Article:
There are ambitions which silently attach themselves to those of us who are participating in the work of the Kingdom of God. The desire to be known. To be recognized. To be wanted. To be in demand. To make a name for yourself. To have a calendar full of important speaking engagements. We each indulge our favorite flavor. And often we think we’re helping Jesus out when we do it.

With the same effect of a succulent burger ad, we salivate. Then we order “it.” We order to get what we saw the happy, successful Kingdom-workers enjoying. Then we pay for it. We justify a real sacrifice to get what others have and we want. Then we open the box. We encounter a disparity between the mess we’ve ordered and are experiencing and what was seductively held up to us through someone else’s life.

Two years ago, in the middle of my self-created busyness and self-supposed importance, I realized how desperately I was straining to be known. I was confronted with the reality that all of the “Kingdom” work I was doing was really a convenient front for another empire I was building. My own.

In his book, Sensing Jesus, Zach Eswine recounts a jolt he received from a mentor (p. 243):

Bob looked at me.

‘Zachary’, he said, ‘You are already discovered.’

‘What?’ I asked.

‘I want you to know that you are already discovered. Jesus already knows you. You are already loved, already gifted, already known.’ 

Is that enough for us? To be known by Jesus? If you and I are never “discovered,” will our hearts survive?

Although this temptation is greatly pronounced in our modern evangelical celebrity culture, it is not a new problem. The Apostle Paul observed the same sin in the church while he sat in a Philippian jail. “Some preach Jesus out of rivalry and envy” (Phil 1:15). Paul was aware that many used the Kingdom of God as a platform to serve a more personal agenda – the kingdom of self.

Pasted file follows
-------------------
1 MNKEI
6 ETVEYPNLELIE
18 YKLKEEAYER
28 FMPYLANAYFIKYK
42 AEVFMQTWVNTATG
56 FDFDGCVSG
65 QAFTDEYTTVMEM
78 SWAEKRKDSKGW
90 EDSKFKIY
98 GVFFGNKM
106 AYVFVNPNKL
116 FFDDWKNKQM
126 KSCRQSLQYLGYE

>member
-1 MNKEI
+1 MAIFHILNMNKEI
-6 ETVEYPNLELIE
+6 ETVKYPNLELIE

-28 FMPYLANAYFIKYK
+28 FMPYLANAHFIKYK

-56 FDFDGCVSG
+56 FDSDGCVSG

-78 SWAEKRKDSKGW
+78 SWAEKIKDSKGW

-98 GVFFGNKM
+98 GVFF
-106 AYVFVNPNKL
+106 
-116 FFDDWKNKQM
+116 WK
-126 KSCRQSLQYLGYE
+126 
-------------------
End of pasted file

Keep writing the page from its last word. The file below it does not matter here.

I confess the sickness of my own heart and am disgusted by the surfacing of these motives in it. I’ve begun to wonder, “How can I destroy my kingdom? What measures must I take to keep my intentions and affections in check?”

Well, here are three habits I’ve begun to cultivate in response to this tension. In many ways these practices have the power to help us “seek first the kingdom of God, and his righteousness.”

1. Cultivate a Skepticism Towards Your Use of Social Media and Entertainment

I was about to drop the name of an impressive leader with whom I’d met to another impressive individual with whom I was tweeting. It was relevant to our conversation on international church planting trends. Though just before firing off the message, I realized the pride that was embedded in it. I didn’t send the message.

I’m fascinated by how social media affects our daily lives. People now sleep with their smart phones. I would never do that! I just kept it on my nightstand for a while, and during that time the first thing I would do in the morning is check my Facebook, Twitter, and e-mail. You might feel that’s bad. Or you might feel it’s acceptable. I’m not interested in the verdict. I’m primarily intrigued by what my behavior tells me about my heart. What is it that drives the average American to check their smart phone 150 times a day?